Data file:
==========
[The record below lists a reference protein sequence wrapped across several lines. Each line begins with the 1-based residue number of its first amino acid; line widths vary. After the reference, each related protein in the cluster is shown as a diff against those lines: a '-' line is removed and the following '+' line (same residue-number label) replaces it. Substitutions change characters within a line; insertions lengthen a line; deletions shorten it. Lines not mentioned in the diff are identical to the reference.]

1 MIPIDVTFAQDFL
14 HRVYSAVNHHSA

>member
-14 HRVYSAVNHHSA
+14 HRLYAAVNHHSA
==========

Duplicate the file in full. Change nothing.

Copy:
[The record below lists a reference protein sequence wrapped across several lines. Each line begins with the 1-based residue number of its first amino acid; line widths vary. After the reference, each related protein in the cluster is shown as a diff against those lines: a '-' line is removed and the following '+' line (same residue-number label) replaces it. Substitutions change characters within a line; insertions lengthen a line; deletions shorten it. Lines not mentioned in the diff are identical to the reference.]

1 MIPIDVTFAQDFL
14 HRVYSAVNHHSA

>member
-14 HRVYSAVNHHSA
+14 HRLYAAVNHHSA